of truths and trends.

Working in media relations means often hearing from reporters working on trend pieces. It’s nice when it’s a positive piece following established data, like on Friday when I put a local TV news outlet in touch with a blogger/women’s hockey player for a great story on transfers from private to public colleges.

While that story was a good example of a reporter putting a face on a verifiable economy-related trend (we’ve seen a nearly 27 percent increase in transfer apps, many from privates), sometimes reporters are not looking for examples as much as they are validation of a dubious theory.

I had a front-row view of a predetermined piece a few years back. A reporter from the Times-Herald-Record, a downstate paper, called in the wake of 9/11, trying to confirm the conventional wisdom that students were staying closer to home that year. Except … they weren’t. She asked for measure after measure, and in all of them the number of applicants from New York City, Long Island and the Lower Hudson Valley were up. Finally she found one measure involving one geographic group that was down 0.1 percent. The resulting story said that applications to our college were down from downstate, and cherry-picked one quote of mine several miles out of context. Sadly I’ve dealt with such lazy reporting more times than I can count, so who knows how many other false stories banked on conventional wisdom have warped views of reality?

We are all cheated when, instead of approaching a story with an open mind — wondering if conventional wisdom is right or wrong — reporters, perhaps feeling pressed for time, only confirm dubious thinking. Maybe they’re handed an angle they feel compelled to reinforce — instead of question, which is the true job of a journalist.

We can wring our hands over the state of journalism from an economic or technological model, but we can’t forget qualitative issues. We need to remember that integrity and open-mindedness are two tenets that define the field … and better serve society. If we don’t care about the quality of journalism, then maybe it’s not worth saving.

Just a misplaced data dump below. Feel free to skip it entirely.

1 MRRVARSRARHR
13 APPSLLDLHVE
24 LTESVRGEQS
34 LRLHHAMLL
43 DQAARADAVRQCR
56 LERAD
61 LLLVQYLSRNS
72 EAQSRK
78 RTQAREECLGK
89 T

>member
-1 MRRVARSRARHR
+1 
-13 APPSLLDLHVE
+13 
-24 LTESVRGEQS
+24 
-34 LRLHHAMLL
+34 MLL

4 Comments

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4 responses to “of truths and trends.

  1. You raise a lot of good points.

    In my experience, the kind of reporting you describe can happen even with outlets with reputations for quality reporting. I recall one instance where a major daily with a prominent Sunday magazine interviewed one of our researchers, who gave very, sound compelling reasons for wanting to do some research that was controversial. His quotes were juxtaposed with those from a biotech CEO who said his company would *never* consider doing those types of experiments (although they pretty much already had). Made our guy look like a mad scientist.

    And don’t get me started on editors who write headlines that make you wonder if they even read the story.

    With the decimation of news rooms, with buyouts being taken by the most seasoned reporters, I worry that we may have to increasingly deal with younger, less experienced reporters, where the type of reporting you describe will become more and more common.

  2. Well, gee, Tim, .1 percent is statistically significant and therefore worth drawing conclusions about for my story! Oh wait… no it’s not.

  3. Chris

    I gave an interview for the CBC a while ago. It was about open sewer systems in eastern Canada (yes, we still have open sewers in many communities, viva la revolucion). I knew my small amount of media training had paid off when a) the reporter got bored with me within 2 minutes and b) ended up using a ten second clip that said exactly what I meant to say- because that was ALL I had said, repeatedly, for the entire two minute interview. It’s boring, but then, an interview isn’t supposed to be a conversation, is it?

  4. Open minded-ness is counter to the right-wing propaganda machine, however. After all, it’s no surprise Rush, Cheney, Rove, and their narrow clan coopted the word “liberal” into a hate word, considering it’s definition in Websters is “one who thinks for themselves,” parish the thought of a society that did that, it’d ruin all the hopes of the future GOP’s Taliban-esque totalitarian wet dreams for the US.

    But I digress, sadly the news cycles more and more kowtow to the lowest common denominator. It’s no surprise that reality TV skewed towards making fun of other people in an almost shaddenfreud way, which gets high ratings, has been coopted by editors who use negativity and making light of sad situations in order to boost their ratings and profits. Stir in the degree of sensationalist, and vacuously empty journalism, welcome to 2009 ladies and gentleman, keep your hands and feet inside the ride, it’s mostly likely all downhill from here.

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